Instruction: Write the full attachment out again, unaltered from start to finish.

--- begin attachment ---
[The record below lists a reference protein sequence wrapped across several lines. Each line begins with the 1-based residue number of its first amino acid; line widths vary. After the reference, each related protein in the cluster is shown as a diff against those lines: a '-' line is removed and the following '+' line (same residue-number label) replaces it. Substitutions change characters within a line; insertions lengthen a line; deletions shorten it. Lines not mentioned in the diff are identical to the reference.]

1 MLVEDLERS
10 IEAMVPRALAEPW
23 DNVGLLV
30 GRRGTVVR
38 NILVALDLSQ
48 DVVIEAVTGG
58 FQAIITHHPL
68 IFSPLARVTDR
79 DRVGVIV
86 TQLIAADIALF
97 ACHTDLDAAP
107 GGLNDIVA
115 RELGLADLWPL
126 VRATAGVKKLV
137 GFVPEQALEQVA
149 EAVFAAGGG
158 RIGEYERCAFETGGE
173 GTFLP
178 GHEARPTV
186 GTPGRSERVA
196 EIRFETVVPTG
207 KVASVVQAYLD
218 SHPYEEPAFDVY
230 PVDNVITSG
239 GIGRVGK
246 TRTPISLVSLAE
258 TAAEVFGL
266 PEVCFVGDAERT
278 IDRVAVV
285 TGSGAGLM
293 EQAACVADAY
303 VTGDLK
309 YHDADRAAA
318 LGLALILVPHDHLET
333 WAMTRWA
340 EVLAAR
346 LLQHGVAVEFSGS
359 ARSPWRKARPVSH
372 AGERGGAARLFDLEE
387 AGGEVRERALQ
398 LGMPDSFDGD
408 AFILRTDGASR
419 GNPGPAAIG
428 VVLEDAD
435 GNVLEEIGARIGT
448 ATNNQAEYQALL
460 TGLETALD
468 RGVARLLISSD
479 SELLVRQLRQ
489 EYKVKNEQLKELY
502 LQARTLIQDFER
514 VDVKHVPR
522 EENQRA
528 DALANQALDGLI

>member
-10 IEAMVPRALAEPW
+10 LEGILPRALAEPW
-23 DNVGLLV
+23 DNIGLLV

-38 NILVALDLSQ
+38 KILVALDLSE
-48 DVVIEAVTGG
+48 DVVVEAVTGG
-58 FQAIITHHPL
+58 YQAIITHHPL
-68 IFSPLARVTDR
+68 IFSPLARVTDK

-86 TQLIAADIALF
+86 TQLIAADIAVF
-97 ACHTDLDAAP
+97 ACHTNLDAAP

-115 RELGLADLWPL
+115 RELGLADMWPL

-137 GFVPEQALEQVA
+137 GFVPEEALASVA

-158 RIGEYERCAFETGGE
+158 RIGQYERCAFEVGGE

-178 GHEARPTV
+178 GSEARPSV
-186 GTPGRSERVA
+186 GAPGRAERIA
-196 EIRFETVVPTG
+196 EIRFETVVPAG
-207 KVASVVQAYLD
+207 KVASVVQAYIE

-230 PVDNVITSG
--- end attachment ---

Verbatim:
[The record below lists a reference protein sequence wrapped across several lines. Each line begins with the 1-based residue number of its first amino acid; line widths vary. After the reference, each related protein in the cluster is shown as a diff against those lines: a '-' line is removed and the following '+' line (same residue-number label) replaces it. Substitutions change characters within a line; insertions lengthen a line; deletions shorten it. Lines not mentioned in the diff are identical to the reference.]

1 MLVEDLERS
10 IEAMVPRALAEPW
23 DNVGLLV
30 GRRGTVVR
38 NILVALDLSQ
48 DVVIEAVTGG
58 FQAIITHHPL
68 IFSPLARVTDR
79 DRVGVIV
86 TQLIAADIALF
97 ACHTDLDAAP
107 GGLNDIVA
115 RELGLADLWPL
126 VRATAGVKKLV
137 GFVPEQALEQVA
149 EAVFAAGGG
158 RIGEYERCAFETGGE
173 GTFLP
178 GHEARPTV
186 GTPGRSERVA
196 EIRFETVVPTG
207 KVASVVQAYLD
218 SHPYEEPAFDVY
230 PVDNVITSG
239 GIGRVGK
246 TRTPISLVSLAE
258 TAAEVFGL
266 PEVCFVGDAERT
278 IDRVAVV
285 TGSGAGLM
293 EQAACVADAY
303 VTGDLK
309 YHDADRAAA
318 LGLALILVPHDHLET
333 WAMTRWA
340 EVLAAR
346 LLQHGVAVEFSGS
359 ARSPWRKARPVSH
372 AGERGGAARLFDLEE
387 AGGEVRERALQ
398 LGMPDSFDGD
408 AFILRTDGASR
419 GNPGPAAIG
428 VVLEDAD
435 GNVLEEIGARIGT
448 ATNNQAEYQALL
460 TGLETALD
468 RGVARLLISSD
479 SELLVRQLRQ
489 EYKVKNEQLKELY
502 LQARTLIQDFER
514 VDVKHVPR
522 EENQRA
528 DALANQALDGLI

>member
-10 IEAMVPRALAEPW
+10 LEGILPRALAEPW
-23 DNVGLLV
+23 DNIGLLV

-38 NILVALDLSQ
+38 KILVALDLSE
-48 DVVIEAVTGG
+48 DVVVEAVTGG
-58 FQAIITHHPL
+58 YQAIITHHPL
-68 IFSPLARVTDR
+68 IFSPLARVTDK

-86 TQLIAADIALF
+86 TQLIAADIAVF
-97 ACHTDLDAAP
+97 ACHTNLDAAP

-115 RELGLADLWPL
+115 RELGLADMWPL

-137 GFVPEQALEQVA
+137 GFVPEEALASVA

-158 RIGEYERCAFETGGE
+158 RIGQYERCAFEVGGE

-178 GHEARPTV
+178 GSEARPSV
-186 GTPGRSERVA
+186 GAPGRAERIA
-196 EIRFETVVPTG
+196 EIRFETVVPAG
-207 KVASVVQAYLD
+207 KVASVVQAYIE

-230 PVDNVITSG